Temper Tantrums: Guidelines for Parents
By Robert G. Harrington, PhD
University of Kansas
Every teacher of young children and every new parent can expect to witness some temper tantrums in children from age 1–4 years. On average, temper tantrums are equally common in boys and girls, and more than half of young children will have one or more per week.
At home, there are predictable situations that can be expected to trigger temper tantrums, such as bedtime, suppertime, getting up, getting dressed, bath time, watching TV, parent talking on the phone, visitors at the house, family visiting another house, car rides, public places, family activities involving siblings, interactions with peers, and playtime. Other settings include transitions between activities, on the school bus, getting ready to work, interactions with other children, directives from the teacher, group activities, answering questions in class, individual seat work, and the playground.
Characteristics of Temper Tantrums
All young children from time to time will whine, complain, resist, cling, argue, hit, shout, run, and defy their teachers and parents. Temper tantrums, although normal, can become upsetting to teachers and parents because they are embarrassing, challenging, and difficult to manage. On the other hand, temper tantrums can become special problems when they occur with greater frequency, intensity, and duration than is typical for the age of the child.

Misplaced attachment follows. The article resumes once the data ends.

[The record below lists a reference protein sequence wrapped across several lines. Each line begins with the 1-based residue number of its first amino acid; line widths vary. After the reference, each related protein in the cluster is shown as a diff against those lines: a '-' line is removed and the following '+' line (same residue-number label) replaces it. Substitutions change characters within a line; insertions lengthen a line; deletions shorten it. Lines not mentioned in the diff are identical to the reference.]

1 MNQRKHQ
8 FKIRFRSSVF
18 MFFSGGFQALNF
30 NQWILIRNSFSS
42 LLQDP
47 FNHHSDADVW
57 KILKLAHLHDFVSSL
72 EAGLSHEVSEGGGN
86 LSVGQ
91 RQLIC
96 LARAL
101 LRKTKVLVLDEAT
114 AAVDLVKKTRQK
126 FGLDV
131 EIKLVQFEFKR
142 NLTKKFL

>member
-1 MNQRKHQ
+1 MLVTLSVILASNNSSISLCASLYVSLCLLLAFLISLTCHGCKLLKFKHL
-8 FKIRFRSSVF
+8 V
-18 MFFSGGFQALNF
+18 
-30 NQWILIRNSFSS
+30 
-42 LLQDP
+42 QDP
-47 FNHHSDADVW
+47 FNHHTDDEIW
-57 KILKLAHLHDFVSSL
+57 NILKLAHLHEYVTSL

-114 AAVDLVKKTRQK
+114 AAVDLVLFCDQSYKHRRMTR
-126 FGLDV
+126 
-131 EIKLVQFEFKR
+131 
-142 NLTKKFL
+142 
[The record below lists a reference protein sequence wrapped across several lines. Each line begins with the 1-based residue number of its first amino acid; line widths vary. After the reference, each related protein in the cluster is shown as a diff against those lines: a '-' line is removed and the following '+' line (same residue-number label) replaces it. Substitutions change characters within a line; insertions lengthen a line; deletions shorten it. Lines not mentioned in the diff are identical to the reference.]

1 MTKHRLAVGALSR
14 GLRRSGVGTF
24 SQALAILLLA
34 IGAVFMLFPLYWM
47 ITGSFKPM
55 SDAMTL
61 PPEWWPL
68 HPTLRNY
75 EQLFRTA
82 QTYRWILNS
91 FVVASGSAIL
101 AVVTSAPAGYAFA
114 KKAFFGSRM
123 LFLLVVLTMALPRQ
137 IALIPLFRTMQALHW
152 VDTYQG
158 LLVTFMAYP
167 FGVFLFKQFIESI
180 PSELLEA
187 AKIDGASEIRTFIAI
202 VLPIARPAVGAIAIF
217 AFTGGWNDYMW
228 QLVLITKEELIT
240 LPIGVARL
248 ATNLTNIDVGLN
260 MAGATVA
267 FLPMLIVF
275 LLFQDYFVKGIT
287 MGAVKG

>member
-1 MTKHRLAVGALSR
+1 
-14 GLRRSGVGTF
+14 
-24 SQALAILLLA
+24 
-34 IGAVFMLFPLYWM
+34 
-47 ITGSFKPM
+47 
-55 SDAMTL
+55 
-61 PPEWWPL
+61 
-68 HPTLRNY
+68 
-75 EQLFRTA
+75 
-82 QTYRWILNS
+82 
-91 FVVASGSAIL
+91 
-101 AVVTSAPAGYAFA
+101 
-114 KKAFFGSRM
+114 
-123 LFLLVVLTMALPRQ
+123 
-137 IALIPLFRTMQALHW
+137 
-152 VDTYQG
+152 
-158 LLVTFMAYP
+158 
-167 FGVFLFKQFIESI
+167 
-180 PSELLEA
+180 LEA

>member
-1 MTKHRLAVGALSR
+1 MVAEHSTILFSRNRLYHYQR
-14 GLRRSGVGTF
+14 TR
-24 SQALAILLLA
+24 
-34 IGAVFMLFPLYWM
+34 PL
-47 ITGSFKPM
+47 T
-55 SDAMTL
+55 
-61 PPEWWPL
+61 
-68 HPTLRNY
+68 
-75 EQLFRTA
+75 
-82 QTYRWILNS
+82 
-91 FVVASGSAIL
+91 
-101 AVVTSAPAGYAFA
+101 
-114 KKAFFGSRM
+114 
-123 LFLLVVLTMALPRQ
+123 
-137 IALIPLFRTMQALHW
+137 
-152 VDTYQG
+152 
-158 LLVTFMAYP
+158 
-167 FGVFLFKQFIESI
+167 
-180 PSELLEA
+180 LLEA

There are nine different types of temperaments in children:
- Hyperactive temperament predisposes the child to respond with fine- or gross-motor activity.
- Distractible temperament predisposes the child to pay more attention to his or her surroundings than to the caregiver.
- High intensity level temperament moves the child to yell, scream, or hit hard when feeling threatened.
- Irregular temperament moves the child to escape the source of stress by needing to eat, drink, sleep, or use the bathroom at irregular times when he or she does not really have the need.
- Negative persistent temperament is seen when the child seems stuck in his or her whining and complaining.
- Low sensory threshold temperament is evident when the child complains about tight clothes and people staring and refuses to be touched by others.
- Initial withdrawal temperament is found when children get clingy, shy, and unresponsive in new situations and around unfamiliar people.
- Poor adaptability temperament shows itself when children resist, shut down, and become passive-aggressive when asked to change activities.
- Negative mood temperament is found when children appear lethargic, sad, and lack the energy to perform a task.
At about age 1 1/2 some children will start throwing temper tantrums. These bouts of temper tantrums can last until approximately age 4. Some call this stage the terrible twos and others call it first adolescence because the struggle for independence is similar to what is seen during adolescence. Regardless of what the stage is called, there is a normal developmental course for temper tantrums.